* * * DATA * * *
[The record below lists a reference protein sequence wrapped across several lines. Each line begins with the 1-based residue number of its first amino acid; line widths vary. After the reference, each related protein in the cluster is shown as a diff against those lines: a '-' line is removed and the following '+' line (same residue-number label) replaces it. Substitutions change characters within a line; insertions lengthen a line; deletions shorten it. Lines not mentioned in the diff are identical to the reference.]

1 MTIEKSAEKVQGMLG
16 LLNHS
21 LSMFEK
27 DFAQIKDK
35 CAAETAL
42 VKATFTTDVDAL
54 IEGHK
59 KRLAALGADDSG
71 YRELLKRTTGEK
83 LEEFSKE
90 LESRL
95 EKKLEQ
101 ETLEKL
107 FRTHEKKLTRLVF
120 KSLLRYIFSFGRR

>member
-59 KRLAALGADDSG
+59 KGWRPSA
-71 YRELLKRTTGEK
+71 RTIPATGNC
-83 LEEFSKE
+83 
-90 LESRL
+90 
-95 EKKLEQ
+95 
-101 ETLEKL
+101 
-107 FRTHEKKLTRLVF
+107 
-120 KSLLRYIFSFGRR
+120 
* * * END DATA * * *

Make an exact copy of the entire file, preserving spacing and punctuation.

[The record below lists a reference protein sequence wrapped across several lines. Each line begins with the 1-based residue number of its first amino acid; line widths vary. After the reference, each related protein in the cluster is shown as a diff against those lines: a '-' line is removed and the following '+' line (same residue-number label) replaces it. Substitutions change characters within a line; insertions lengthen a line; deletions shorten it. Lines not mentioned in the diff are identical to the reference.]

1 MTIEKSAEKVQGMLG
16 LLNHS
21 LSMFEK
27 DFAQIKDK
35 CAAETAL
42 VKATFTTDVDAL
54 IEGHK
59 KRLAALGADDSG
71 YRELLKRTTGEK
83 LEEFSKE
90 LESRL
95 EKKLEQ
101 ETLEKL
107 FRTHEKKLTRLVF
120 KSLLRYIFSFGRR

>member
-59 KRLAALGADDSG
+59 KGWRPSA
-71 YRELLKRTTGEK
+71 RTIPATGNC
-83 LEEFSKE
+83 
-90 LESRL
+90 
-95 EKKLEQ
+95 
-101 ETLEKL
+101 
-107 FRTHEKKLTRLVF
+107 
-120 KSLLRYIFSFGRR
+120 